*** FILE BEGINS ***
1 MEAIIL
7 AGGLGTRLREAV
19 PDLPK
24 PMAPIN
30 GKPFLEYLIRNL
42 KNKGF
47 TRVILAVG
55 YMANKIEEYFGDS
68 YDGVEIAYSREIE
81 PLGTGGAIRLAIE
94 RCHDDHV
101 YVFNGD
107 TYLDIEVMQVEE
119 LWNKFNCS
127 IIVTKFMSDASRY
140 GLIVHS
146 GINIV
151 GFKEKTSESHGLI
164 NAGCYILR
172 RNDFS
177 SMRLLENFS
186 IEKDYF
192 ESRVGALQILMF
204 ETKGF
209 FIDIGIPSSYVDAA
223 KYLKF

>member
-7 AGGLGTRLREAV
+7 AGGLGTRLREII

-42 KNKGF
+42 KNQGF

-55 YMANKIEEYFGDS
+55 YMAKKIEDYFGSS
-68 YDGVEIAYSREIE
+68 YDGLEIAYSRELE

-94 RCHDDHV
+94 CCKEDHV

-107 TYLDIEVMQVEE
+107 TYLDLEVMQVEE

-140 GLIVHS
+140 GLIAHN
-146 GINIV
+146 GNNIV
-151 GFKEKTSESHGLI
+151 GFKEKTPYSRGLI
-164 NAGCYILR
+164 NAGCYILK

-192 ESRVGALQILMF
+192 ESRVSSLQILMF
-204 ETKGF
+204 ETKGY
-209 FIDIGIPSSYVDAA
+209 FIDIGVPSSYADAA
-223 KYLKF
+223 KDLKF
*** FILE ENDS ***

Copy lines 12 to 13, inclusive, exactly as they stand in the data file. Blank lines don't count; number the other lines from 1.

101 YVFNGD
107 TYLDIEVMQVEE